The Supreme Court, in Vedanta case, observed that though enforcement courts may "refuse" enforcement of a foreign award, if the conditions contained in Section 48 are made out, but it cannot set aside or correct a foreign award, even if such conditions are made out.
The above observations were made by the bench headed by Justice S. Abdul Nazeer while disagreeing with the view expressed by the High Court that a foreign award is enforceable on its own strength, and is not necessarily dependent on whether or not it goes through the process of Section 48 proceedings. The bench, also comprising Justices Indu Malhotra and Aniruddha Bose observed that, it is only after the stages of Sections 47 and 48 are completed, the award becomes enforceable as a deemed decree, as provided by Section 49. It said:
"A foreign award does not become a "foreign decree" at any stage of the proceedings. The foreign award is enforced as a deemed decree of the Indian Court which has adjudicated upon the petition filed under Section 47, and the objections raised under Section 48 by the party which is resisting enforcement of the award. A foreign award is not a decree by itself, which is executable as such under Section 49 of the Act. The enforcement of the foreign award takes place only after the court is satisfied that the foreign award is enforceable under Chapter 1 in Part II of the 1996 Act. After the stages of Sections 47 and 48 are completed, the award becomes enforceable as a deemed decree, as provided by Section 49. The phrase "that court" refers to the Indian court which has adjudicated on the petition filed under Section 47, and the application under Section 48."
The bench then noted the scheme of the Act for enforcement of New York Convention awards. It also noted that Sub-sections (1) and (2) of Sections 48 contain seven grounds for refusal to enforce a foreign award. Sub-section (1) contains five grounds which may be raised by the losing party for refusal of enforcement of the foreign award, while sub-section (2) contains two grounds which the court may ex officio invoke to refuse enforcement of the award, i.e. non-arbitrability of the subject-matter of the dispute under the laws of India; and second, the award is in conflict with the public policy of India. It observed:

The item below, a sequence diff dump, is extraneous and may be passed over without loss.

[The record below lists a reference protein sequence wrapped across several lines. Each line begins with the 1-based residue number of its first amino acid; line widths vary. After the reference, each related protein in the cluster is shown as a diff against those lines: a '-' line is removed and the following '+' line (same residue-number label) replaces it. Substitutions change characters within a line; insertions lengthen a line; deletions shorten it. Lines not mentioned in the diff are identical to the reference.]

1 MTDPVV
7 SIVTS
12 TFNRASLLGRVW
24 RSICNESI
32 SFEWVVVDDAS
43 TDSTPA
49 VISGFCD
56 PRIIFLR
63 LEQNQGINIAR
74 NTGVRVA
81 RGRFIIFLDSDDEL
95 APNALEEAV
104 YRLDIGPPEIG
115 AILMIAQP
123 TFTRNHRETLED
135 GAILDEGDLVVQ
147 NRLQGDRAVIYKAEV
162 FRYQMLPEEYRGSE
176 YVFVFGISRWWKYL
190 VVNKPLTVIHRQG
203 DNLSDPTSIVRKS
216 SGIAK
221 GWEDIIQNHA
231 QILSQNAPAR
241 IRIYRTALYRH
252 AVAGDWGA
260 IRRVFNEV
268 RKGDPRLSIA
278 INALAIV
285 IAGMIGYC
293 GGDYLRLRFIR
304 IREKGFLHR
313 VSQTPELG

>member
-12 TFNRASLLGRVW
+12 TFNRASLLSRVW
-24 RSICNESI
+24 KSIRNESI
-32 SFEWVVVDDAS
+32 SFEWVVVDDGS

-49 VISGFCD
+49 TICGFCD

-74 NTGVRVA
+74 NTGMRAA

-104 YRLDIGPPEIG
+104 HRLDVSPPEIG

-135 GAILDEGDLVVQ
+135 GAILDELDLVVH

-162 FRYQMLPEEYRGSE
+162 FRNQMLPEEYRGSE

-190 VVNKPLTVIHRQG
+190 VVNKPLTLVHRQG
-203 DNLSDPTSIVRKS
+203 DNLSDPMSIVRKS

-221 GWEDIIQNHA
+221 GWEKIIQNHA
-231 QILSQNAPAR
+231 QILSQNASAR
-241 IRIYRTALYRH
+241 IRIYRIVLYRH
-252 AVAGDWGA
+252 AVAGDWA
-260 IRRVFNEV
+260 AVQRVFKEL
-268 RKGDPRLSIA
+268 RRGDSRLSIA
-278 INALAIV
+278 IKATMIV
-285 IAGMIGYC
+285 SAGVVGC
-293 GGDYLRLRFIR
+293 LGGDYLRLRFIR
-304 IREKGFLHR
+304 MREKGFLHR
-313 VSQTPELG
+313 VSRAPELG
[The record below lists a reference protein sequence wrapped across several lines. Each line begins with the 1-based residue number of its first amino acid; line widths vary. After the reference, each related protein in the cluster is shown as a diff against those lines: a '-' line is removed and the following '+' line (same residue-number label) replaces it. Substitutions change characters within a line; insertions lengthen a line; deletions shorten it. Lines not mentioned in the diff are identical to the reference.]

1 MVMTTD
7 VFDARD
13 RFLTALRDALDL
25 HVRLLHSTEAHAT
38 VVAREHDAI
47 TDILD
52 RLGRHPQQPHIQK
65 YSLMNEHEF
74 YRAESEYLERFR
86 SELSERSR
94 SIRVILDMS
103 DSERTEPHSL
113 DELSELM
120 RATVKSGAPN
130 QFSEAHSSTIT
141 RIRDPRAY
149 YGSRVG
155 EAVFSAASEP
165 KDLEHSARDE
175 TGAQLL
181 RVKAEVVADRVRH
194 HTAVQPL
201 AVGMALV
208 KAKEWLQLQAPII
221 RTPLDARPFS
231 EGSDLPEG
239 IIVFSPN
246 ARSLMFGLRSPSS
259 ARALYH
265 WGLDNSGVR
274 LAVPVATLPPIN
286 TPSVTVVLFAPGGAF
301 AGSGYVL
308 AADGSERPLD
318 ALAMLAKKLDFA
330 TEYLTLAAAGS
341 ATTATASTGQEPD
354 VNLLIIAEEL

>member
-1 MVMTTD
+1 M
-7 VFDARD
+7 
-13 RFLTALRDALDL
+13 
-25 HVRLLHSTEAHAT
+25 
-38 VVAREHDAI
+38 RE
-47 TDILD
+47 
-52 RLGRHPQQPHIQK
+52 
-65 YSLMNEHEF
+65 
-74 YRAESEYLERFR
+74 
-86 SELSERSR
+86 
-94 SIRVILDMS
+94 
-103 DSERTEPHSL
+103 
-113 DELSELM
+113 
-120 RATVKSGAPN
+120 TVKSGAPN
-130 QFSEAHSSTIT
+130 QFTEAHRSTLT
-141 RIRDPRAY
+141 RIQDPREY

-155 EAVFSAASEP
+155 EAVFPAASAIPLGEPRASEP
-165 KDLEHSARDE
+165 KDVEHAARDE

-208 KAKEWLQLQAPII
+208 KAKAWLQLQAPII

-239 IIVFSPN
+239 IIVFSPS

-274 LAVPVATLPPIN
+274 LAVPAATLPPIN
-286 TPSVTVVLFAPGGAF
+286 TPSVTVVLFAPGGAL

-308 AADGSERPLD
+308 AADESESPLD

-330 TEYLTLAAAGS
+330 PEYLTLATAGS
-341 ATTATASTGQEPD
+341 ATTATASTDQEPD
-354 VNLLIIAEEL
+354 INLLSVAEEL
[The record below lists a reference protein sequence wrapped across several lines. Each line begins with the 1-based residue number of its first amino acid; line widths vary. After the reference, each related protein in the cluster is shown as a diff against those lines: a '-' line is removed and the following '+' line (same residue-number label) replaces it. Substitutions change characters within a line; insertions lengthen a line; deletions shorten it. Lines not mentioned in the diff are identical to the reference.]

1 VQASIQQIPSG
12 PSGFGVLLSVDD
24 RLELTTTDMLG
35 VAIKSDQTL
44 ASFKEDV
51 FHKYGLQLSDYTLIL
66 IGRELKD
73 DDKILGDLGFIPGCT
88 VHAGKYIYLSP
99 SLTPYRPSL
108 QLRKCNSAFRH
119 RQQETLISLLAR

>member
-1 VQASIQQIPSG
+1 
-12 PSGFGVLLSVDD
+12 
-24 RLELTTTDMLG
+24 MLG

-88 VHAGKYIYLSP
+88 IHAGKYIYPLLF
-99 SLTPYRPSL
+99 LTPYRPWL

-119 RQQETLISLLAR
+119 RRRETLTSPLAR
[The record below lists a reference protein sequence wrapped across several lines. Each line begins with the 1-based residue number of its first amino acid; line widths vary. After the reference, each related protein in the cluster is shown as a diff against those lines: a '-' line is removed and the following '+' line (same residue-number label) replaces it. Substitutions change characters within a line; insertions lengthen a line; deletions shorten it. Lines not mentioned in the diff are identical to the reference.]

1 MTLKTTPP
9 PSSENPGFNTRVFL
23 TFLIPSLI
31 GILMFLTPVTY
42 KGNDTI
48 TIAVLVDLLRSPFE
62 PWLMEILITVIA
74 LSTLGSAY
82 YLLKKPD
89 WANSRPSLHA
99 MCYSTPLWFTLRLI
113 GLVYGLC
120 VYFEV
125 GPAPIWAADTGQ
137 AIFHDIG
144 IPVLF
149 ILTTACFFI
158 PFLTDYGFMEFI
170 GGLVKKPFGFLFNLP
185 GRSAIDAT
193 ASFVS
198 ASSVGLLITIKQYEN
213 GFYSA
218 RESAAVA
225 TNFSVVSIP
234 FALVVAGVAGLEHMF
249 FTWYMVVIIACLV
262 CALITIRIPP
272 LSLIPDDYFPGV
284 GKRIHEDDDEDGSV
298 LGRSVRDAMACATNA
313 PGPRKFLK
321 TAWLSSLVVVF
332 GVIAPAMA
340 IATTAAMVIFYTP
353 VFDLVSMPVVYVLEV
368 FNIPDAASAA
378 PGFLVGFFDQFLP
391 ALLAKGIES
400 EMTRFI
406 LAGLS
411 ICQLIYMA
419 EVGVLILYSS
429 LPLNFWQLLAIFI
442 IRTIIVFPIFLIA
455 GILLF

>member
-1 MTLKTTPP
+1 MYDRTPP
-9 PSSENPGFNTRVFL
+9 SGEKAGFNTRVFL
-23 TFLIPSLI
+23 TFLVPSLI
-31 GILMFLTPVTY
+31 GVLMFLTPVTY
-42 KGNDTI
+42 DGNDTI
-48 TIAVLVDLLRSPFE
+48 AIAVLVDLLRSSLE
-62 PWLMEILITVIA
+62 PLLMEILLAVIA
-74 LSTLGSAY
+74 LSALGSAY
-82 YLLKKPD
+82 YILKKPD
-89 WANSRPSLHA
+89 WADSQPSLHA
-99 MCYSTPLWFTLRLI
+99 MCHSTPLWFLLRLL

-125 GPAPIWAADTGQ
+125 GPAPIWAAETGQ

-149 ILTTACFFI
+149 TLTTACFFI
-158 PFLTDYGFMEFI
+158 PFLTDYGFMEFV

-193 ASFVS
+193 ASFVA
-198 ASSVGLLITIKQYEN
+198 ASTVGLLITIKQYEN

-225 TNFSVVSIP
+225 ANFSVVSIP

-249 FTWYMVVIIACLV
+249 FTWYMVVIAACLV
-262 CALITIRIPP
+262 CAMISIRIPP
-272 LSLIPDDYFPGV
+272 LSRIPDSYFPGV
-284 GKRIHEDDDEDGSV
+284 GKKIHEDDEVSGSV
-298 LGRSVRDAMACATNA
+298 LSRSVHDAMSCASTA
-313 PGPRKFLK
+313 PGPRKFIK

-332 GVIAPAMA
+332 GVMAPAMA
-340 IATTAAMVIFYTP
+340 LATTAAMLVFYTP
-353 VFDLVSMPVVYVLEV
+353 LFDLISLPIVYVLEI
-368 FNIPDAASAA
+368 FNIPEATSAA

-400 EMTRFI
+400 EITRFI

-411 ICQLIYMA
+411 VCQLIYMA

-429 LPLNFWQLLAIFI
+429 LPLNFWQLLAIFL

"The enforcement Court cannot set aside a foreign award, even if the conditions under Section 48 are made out. The power to set aside a foreign award vests only with the court at the seat of arbitration, since the supervisory or primary jurisdiction is exercised by the curial courts at the seat of arbitration. The enforcement court may "refuse" enforcement of a foreign award, if the conditions contained in Section 48 are made out.
"The enforcement court is not to correct the errors in the award under Section 48, or undertake a review on the merits of the award, but is conferred with the limited power to "refuse" enforcement, if the grounds are made out."
The bench also observed that the courts retain a residual discretion to overrule the objections, if it finds that overall justice has been done between the parties, and may direct the enforcement of the award. It added:
"The opening words of Section 48 use permissive, rather than mandatory language, that enforcement "may be" refused. 32 The use of the words "may be" indicate that even if the party against whom the award is passed, proves the existence of one or more grounds for refusal of enforcement, the court would retain a residual discretion to overrule the objections, if it finds that overall justice has been done between the parties, and may direct the enforcement of the award.33 This is generally done where the ground for refusal concerns a minor violation of the procedural rules applicable to the arbitration, or if the ground for refusal was not raised in the arbitration. A court may also take the view that the violation is not such as to prevent enforcement of the award in international relations.35 (k) The grounds for refusing enforcement of foreign awards contained in Section 48 are exhaustive, which is evident from the language of the Section, which provides that enforcement may be refused "only if" the applicant furnishes proof of any of the conditions contained in that provision. "
The bench added that the procedure for enforcement of a foreign decree is not covered by the 1996 Act, but is governed by the provisions of Section 44A read with Section 13 of the CPC. It said:
"If the Court is satisfied that the application under Section 48 is without merit, and the foreign award is found to be enforceable, then under Section 49, the award shall be deemed to be a decree of "that Court". The limited purpose of the legal fiction is for the purpose of the enforcement of the foreign award. The concerned High Court would then enforce the award by taking recourse to the provisions of Order XXI of the CPC."
Case name: GOVERNMENT OF INDIA vs. VEDANTA LIMITEDCase no.: CIVIL APPEAL NO. 3185 OF 2020Coram: Justices S. Abdul Nazeer, Indu Malhotra and Aniruddha Bose